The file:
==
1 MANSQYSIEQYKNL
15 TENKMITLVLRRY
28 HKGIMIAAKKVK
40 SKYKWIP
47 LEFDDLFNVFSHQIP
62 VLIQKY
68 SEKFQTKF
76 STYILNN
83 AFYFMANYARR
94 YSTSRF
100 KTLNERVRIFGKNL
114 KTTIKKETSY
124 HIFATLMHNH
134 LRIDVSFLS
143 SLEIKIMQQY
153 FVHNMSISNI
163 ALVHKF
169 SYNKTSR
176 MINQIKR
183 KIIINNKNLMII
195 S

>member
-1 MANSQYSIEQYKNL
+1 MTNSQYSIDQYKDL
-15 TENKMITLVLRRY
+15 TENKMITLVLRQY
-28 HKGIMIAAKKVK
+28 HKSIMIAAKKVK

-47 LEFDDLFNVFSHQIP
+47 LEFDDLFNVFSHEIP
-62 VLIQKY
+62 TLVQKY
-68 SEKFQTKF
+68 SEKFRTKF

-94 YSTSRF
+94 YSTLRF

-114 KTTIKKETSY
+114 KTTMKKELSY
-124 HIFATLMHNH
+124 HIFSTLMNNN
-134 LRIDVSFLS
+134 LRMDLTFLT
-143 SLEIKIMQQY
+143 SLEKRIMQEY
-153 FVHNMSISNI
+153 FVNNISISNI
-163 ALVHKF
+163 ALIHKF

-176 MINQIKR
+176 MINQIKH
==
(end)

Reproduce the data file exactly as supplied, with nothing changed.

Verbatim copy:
1 MANSQYSIEQYKNL
15 TENKMITLVLRRY
28 HKGIMIAAKKVK
40 SKYKWIP
47 LEFDDLFNVFSHQIP
62 VLIQKY
68 SEKFQTKF
76 STYILNN
83 AFYFMANYARR
94 YSTSRF
100 KTLNERVRIFGKNL
114 KTTIKKETSY
124 HIFATLMHNH
134 LRIDVSFLS
143 SLEIKIMQQY
153 FVHNMSISNI
163 ALVHKF
169 SYNKTSR
176 MINQIKR
183 KIIINNKNLMII
195 S

>member
-1 MANSQYSIEQYKNL
+1 MTNSQYSIDQYKDL
-15 TENKMITLVLRRY
+15 TENKMITLVLRQY
-28 HKGIMIAAKKVK
+28 HKSIMIAAKKVK

-47 LEFDDLFNVFSHQIP
+47 LEFDDLFNVFSHEIP
-62 VLIQKY
+62 TLVQKY
-68 SEKFQTKF
+68 SEKFRTKF

-94 YSTSRF
+94 YSTLRF

-114 KTTIKKETSY
+114 KTTMKKELSY
-124 HIFATLMHNH
+124 HIFSTLMNNN
-134 LRIDVSFLS
+134 LRMDLTFLT
-143 SLEIKIMQQY
+143 SLEKRIMQEY
-153 FVHNMSISNI
+153 FVNNISISNI
-163 ALVHKF
+163 ALIHKF

-176 MINQIKR
+176 MINQIKH